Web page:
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Cool idea and you have put a lot of work into it. I wonder if you could replace the endoscope with an optical mouse. They do pattern recognition so they can work on any surface. You might not need anything besides the plywood. I think going with 4 sheets of the test pattern you are going to wind up with alignment errors. I like the idea though.

What I was trying to do was to get something like this laser cut… don’t use this file for anything because I was trying to adjust hole size to account for kerfing by the laser… I don’t think your Shaper Origin will be able to cut the small holes…It has holes for all three linkage kits and the R22002 router base.


I did research into this and don’t think it will work. Someone did a research paper on using two mice (because you need to know rotation) and calculated the error as it moved a robot around. The problem is that it calculates it’s position by the delta with its previous position… and because there’s some amount of error, even really small, in that calculation, over time it adds up to something substantial. I don’t recall what I calculated, but I think just moving around the perimeter of the board would have resulted in position error of several millimeters. Regardless, I honestly think this camera system potentially has really good accuracy. I have 10 pixel/mm resolution and if the calibration pattern is good, I should be well within the tolerance needed.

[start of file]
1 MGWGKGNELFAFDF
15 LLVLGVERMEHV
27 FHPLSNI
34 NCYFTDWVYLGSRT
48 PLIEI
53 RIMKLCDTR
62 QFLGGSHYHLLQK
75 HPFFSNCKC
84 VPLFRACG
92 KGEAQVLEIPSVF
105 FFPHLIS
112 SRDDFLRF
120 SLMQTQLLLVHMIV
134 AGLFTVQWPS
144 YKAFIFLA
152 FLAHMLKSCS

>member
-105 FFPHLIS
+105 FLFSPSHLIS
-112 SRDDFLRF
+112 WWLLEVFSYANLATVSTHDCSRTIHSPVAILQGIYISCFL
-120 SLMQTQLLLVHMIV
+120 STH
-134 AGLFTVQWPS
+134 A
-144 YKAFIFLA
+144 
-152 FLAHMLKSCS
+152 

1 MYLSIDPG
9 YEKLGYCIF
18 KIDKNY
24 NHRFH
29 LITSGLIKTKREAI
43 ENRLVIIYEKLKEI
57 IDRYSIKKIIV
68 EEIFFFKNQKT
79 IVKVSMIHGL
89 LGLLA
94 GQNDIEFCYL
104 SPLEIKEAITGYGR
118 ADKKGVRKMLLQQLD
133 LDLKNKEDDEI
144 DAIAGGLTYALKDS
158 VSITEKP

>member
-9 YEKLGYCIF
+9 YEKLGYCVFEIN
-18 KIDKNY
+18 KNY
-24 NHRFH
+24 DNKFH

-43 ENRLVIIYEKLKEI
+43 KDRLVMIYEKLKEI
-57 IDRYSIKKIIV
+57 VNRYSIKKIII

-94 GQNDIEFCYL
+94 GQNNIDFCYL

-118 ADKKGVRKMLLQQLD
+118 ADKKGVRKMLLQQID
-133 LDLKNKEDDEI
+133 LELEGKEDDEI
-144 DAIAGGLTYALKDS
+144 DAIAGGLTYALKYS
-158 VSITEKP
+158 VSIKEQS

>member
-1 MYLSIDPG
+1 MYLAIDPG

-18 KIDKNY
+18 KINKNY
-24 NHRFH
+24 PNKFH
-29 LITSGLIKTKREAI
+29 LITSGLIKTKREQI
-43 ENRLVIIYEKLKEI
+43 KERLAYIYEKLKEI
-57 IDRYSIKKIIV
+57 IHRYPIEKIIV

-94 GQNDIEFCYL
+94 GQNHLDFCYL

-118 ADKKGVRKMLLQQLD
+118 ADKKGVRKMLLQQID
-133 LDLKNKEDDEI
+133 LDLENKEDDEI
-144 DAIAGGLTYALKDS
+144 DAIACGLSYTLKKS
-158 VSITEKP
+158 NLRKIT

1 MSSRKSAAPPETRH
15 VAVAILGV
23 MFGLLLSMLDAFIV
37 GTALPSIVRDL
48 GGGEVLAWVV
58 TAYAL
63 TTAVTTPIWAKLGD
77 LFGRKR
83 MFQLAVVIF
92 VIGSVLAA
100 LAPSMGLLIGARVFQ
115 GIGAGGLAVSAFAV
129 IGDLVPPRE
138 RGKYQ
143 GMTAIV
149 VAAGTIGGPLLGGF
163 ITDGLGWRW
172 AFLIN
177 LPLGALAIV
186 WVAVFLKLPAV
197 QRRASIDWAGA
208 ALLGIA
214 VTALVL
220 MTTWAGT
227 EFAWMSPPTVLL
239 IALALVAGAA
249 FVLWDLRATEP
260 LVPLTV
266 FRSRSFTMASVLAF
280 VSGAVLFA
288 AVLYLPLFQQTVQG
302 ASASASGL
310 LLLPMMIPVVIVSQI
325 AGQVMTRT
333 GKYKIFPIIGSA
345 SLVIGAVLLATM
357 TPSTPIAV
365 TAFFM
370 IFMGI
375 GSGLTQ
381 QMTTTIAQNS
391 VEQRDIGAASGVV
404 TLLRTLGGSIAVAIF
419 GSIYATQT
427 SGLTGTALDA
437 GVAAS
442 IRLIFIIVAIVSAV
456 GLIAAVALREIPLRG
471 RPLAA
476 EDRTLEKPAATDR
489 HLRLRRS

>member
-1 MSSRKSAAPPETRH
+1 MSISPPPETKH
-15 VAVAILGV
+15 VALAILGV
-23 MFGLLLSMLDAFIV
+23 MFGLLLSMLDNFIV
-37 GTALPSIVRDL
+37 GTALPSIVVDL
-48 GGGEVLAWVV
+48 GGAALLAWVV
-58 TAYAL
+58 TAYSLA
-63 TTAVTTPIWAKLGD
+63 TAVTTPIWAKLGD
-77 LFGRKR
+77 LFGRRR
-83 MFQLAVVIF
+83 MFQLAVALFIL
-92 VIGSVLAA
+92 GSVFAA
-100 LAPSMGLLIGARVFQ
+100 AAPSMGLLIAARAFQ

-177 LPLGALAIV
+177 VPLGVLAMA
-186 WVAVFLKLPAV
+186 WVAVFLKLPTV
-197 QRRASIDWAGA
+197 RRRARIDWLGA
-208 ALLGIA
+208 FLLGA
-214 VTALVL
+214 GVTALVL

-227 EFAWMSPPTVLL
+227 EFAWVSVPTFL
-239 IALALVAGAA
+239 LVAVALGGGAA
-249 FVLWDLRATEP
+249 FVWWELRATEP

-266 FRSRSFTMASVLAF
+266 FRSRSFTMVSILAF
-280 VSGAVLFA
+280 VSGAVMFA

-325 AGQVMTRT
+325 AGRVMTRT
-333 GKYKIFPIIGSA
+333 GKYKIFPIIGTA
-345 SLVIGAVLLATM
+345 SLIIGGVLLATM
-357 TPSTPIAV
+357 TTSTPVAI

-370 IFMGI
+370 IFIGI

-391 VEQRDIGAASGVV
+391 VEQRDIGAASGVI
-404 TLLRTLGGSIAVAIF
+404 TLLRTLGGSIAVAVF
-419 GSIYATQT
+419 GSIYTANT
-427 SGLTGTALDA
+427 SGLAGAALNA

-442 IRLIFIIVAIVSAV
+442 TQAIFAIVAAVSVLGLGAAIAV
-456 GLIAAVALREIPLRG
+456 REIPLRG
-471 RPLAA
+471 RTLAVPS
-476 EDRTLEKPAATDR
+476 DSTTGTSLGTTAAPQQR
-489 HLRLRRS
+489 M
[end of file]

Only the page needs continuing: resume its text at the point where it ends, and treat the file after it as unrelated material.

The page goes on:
I was worried about the alignment, but I don’t think I can get a 4-foot x 8-foot laminated sheet. I think if I can manage with making the holes accurately enough, I’ll be ok. We will find out though… They came in today and look good. Now I just need to figure out how to make the hole without messing it up.

Thanks… just ordered one!

My smallest bit is 1/16" . Any size larger than that it can do to .001"

Yeah. I have a ring kit, @pillageThenBurn’s linkage kit and working on getting @dlang’s kit. I think I can do other things with this system than just track these registration points at fixed points. I think tracking error in real-time along a path (i.e., a drawn line) is very doable.

Let me know if I should ping @dlang for you. He’s not to far from me.

Thank you